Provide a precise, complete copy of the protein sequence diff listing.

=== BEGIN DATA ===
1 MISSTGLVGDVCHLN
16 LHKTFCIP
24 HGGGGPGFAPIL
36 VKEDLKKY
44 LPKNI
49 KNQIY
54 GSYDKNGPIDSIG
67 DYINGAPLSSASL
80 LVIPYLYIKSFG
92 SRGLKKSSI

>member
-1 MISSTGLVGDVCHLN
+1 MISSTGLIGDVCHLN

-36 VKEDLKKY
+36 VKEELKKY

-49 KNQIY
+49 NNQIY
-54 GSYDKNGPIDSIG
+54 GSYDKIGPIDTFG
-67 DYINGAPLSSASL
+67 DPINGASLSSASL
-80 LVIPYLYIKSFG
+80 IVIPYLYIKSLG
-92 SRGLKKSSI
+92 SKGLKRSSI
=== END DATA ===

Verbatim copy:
1 MISSTGLVGDVCHLN
16 LHKTFCIP
24 HGGGGPGFAPIL
36 VKEDLKKY
44 LPKNI
49 KNQIY
54 GSYDKNGPIDSIG
67 DYINGAPLSSASL
80 LVIPYLYIKSFG
92 SRGLKKSSI

>member
-1 MISSTGLVGDVCHLN
+1 MISSTGLIGDVCHLN

-36 VKEDLKKY
+36 VKEELKKY

-49 KNQIY
+49 NNQIY
-54 GSYDKNGPIDSIG
+54 GSYDKIGPIDTFG
-67 DYINGAPLSSASL
+67 DPINGASLSSASL
-80 LVIPYLYIKSFG
+80 IVIPYLYIKSLG
-92 SRGLKKSSI
+92 SKGLKRSSI